In conjunction with the Hunterian’s centenary celebration of post-war British painter, Joan Eardley, this interdisciplinary research project illuminates the artist’s material experimentations and studio practice in both Glasgow and Catterline. Often amid chaotic spaces or unforgiving weather, Eardley wrestled a language of painterly abstraction through gestural speed, figuration, aggressive color. In symbiosis with her environments, she appropriated candy wrappers, street debris, boat paint, grasses as she painted. This research aims to better understand Eardley’s use of non-traditional materials through detailed technical examination of four paintings in the Hunterian collection.
Each work will undergo non-invasive imaging (ultraviolet, raking, visible light, RTI); infrared reflectography to illuminate painting underlayers; portable X-ray fluorescence to seek potential pigment composition. Where possible, microscopic paint samples will be extracted to analyse pigment chemistry and layer structure via Scanning Electron Microscopy and Energy-Dispersive X-ray spectroscopy. These examination findings will help contextualize The Hunterian’s concurrent exhibition of Eardley’s work, address conservation concerns regarding her unstable surfaces, and create long-overdue space to position modern female artists as rigorous technical innovators.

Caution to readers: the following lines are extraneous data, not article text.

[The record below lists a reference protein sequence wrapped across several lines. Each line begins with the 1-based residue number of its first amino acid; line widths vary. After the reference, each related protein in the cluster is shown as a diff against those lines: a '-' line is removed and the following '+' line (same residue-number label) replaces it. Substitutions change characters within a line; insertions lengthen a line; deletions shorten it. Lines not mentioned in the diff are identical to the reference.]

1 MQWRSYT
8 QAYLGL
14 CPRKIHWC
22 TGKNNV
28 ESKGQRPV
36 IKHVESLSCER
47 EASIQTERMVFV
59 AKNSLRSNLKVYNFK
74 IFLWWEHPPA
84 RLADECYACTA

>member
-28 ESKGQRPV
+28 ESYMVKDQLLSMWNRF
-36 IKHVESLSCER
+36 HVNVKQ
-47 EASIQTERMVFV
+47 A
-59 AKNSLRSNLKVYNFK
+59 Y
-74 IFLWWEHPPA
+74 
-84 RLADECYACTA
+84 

Research outputs include a published article of project results; a hand-illustrated zine that visualizes the microscopic and multi-spectral examination techniques of technical art history; contributions to blogs, podcasts, and talks organised for the centenary.
For more information, check out the article in the Scottish Society for Art History newsletter (no. 67, autumn 2021, p. 17).